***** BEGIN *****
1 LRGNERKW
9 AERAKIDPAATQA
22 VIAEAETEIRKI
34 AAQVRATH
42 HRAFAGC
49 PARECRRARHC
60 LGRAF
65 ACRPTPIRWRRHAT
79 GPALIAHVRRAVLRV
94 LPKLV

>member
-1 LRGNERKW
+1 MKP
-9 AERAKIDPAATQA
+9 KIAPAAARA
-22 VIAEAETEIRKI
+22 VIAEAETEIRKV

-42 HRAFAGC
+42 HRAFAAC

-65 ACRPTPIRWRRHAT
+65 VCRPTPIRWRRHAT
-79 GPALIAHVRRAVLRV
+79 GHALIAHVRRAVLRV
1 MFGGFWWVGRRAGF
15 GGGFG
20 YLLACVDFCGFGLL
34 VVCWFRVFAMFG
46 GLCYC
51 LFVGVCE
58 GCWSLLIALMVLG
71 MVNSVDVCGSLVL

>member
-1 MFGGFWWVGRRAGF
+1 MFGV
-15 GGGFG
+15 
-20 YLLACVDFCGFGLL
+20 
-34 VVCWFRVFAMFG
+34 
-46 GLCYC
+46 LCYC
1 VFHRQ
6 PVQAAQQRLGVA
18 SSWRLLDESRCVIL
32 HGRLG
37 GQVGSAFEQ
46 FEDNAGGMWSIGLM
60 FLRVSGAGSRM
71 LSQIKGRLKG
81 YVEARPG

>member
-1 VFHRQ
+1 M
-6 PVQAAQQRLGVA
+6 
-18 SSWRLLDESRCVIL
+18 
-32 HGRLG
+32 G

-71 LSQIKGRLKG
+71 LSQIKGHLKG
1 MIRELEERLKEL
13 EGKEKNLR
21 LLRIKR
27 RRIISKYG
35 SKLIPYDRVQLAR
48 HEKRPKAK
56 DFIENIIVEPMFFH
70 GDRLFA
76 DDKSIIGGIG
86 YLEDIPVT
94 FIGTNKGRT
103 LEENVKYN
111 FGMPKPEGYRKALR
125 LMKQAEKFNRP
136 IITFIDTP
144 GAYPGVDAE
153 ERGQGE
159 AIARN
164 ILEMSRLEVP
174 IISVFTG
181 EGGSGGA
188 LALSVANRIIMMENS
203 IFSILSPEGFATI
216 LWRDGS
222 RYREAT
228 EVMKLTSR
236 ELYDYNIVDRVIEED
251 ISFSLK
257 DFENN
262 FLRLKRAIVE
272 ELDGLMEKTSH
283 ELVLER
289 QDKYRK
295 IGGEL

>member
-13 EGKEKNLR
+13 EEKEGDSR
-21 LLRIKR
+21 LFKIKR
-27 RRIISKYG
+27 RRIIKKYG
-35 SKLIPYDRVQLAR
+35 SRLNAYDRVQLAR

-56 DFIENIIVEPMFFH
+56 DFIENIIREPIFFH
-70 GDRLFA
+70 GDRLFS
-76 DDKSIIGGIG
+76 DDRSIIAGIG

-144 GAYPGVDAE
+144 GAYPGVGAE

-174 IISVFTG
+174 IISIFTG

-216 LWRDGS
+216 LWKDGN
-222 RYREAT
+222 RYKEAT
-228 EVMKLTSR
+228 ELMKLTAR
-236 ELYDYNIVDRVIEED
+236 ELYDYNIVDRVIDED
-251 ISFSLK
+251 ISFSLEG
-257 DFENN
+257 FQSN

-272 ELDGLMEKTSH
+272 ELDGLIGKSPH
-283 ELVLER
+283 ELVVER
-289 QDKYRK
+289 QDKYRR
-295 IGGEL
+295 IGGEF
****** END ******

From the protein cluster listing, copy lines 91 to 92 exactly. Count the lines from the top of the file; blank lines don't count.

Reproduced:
257 DFENN
262 FLRLKRAIVE